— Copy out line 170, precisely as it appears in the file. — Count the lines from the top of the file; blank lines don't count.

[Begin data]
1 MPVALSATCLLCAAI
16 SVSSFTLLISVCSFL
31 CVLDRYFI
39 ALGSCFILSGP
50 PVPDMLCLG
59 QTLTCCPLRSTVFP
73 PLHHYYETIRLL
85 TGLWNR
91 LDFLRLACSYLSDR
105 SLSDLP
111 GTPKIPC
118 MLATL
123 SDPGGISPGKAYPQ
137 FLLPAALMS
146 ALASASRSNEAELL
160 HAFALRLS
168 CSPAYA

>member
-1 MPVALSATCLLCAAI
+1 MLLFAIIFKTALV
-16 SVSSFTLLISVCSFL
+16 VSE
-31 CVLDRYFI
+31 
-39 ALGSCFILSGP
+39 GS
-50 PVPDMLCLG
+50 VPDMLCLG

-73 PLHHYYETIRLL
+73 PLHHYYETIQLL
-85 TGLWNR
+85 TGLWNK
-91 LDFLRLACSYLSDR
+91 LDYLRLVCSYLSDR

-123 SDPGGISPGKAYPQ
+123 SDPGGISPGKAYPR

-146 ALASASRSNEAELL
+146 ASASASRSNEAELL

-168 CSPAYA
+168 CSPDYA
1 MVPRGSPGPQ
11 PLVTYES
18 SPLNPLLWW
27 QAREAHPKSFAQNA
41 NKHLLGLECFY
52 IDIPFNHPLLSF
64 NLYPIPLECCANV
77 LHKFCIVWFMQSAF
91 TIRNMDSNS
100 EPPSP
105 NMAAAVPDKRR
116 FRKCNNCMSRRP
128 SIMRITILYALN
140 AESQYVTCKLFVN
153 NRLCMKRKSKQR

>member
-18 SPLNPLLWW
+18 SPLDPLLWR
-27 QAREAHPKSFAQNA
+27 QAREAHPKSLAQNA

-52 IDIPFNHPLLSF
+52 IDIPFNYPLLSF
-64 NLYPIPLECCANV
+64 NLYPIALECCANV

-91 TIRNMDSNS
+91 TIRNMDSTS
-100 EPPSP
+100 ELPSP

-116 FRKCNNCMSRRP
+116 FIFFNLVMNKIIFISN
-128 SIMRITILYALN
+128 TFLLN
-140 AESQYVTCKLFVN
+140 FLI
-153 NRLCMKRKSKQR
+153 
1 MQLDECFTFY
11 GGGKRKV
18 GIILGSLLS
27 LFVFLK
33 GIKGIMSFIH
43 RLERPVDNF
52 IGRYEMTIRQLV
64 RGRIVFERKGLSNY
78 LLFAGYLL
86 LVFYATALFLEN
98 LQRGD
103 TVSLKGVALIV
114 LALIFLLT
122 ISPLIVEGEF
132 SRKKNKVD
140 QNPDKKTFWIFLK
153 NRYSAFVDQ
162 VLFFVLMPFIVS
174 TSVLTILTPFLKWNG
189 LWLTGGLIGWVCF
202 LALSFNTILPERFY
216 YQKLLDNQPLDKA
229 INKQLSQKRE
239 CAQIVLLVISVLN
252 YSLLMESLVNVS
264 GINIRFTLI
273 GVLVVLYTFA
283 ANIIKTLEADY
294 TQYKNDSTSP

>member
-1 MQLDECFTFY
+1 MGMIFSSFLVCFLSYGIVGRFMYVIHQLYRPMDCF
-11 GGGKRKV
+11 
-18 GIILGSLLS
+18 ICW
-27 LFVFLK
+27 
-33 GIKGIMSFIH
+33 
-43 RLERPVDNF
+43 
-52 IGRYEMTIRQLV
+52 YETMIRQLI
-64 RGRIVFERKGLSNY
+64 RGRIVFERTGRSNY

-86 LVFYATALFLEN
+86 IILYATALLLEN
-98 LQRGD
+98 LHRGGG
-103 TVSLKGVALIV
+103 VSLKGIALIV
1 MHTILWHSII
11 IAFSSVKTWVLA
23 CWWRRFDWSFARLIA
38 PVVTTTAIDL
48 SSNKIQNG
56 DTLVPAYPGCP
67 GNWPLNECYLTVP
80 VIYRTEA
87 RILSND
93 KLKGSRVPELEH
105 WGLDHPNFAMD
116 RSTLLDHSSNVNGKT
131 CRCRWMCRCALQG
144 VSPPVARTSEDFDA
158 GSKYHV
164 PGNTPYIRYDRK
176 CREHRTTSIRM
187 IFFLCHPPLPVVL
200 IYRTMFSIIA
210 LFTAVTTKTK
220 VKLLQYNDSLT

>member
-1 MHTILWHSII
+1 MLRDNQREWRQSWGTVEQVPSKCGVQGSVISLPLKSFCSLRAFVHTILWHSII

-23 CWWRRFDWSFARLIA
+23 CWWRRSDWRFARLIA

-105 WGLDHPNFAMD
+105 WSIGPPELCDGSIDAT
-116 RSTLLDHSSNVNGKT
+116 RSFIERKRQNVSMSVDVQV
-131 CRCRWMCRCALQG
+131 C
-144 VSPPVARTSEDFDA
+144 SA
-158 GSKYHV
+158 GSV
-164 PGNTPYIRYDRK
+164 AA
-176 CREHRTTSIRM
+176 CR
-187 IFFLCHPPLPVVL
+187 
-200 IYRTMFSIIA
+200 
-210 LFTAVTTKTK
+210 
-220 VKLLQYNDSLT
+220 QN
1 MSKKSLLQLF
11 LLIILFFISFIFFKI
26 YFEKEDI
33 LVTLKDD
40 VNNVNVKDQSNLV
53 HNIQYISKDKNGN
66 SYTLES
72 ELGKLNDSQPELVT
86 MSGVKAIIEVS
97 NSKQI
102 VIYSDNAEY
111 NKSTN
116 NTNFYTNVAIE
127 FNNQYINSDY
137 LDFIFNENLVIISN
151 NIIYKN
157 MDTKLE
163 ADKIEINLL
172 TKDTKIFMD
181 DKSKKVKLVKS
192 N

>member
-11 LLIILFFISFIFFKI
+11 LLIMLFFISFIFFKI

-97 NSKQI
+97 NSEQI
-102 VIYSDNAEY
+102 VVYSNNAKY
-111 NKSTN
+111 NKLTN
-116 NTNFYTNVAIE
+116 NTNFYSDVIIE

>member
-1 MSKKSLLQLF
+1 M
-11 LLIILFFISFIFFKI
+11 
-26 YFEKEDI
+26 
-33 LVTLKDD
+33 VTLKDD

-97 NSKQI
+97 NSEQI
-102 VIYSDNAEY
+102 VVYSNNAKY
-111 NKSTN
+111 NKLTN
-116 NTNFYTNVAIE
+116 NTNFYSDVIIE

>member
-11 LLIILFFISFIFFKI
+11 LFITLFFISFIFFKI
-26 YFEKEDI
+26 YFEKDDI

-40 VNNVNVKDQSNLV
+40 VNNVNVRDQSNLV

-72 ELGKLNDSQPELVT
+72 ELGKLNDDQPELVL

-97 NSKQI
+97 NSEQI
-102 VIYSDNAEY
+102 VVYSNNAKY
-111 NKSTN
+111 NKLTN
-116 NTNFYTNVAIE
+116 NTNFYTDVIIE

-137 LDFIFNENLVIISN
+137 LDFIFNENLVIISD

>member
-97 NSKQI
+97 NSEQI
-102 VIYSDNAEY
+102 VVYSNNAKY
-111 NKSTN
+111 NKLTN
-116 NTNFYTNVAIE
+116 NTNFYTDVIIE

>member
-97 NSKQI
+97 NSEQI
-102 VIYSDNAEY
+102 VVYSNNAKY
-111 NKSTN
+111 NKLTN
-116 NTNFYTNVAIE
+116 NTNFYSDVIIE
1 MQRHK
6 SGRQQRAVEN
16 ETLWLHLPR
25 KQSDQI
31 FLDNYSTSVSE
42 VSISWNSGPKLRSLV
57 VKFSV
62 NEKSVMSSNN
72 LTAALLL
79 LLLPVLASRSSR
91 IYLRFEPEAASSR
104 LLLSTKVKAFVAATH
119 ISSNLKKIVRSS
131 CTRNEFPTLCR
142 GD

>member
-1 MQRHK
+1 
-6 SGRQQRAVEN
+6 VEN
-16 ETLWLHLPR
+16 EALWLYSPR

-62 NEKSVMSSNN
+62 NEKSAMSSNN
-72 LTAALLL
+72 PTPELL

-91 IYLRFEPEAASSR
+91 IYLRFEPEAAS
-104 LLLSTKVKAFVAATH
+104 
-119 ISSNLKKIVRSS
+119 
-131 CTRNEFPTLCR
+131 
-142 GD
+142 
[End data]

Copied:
+187 